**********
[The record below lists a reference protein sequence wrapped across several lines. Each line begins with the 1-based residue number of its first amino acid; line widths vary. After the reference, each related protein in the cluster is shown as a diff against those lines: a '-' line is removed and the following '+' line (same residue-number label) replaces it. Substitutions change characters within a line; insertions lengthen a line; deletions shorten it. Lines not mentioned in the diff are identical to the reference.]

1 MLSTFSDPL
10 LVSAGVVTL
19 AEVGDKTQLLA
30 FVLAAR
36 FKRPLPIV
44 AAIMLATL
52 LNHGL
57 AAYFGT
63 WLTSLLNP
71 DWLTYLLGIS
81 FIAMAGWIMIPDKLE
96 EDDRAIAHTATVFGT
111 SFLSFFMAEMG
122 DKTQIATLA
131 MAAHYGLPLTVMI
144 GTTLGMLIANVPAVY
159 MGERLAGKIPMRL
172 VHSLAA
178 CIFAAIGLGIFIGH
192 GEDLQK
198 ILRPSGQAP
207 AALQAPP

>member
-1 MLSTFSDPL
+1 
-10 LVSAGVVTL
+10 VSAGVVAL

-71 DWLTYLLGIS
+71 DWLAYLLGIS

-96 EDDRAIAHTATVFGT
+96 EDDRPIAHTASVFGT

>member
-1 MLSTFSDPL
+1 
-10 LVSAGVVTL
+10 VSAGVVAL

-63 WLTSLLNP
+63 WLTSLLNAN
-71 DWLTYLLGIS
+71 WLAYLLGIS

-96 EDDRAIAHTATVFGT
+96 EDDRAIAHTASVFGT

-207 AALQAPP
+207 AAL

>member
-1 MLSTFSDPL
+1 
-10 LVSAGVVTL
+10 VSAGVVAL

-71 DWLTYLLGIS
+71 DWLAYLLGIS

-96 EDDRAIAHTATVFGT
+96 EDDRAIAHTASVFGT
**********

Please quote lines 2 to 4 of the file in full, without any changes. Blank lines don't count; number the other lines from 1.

1 MLSTFSDPL
10 LVSAGVVTL
19 AEVGDKTQLLA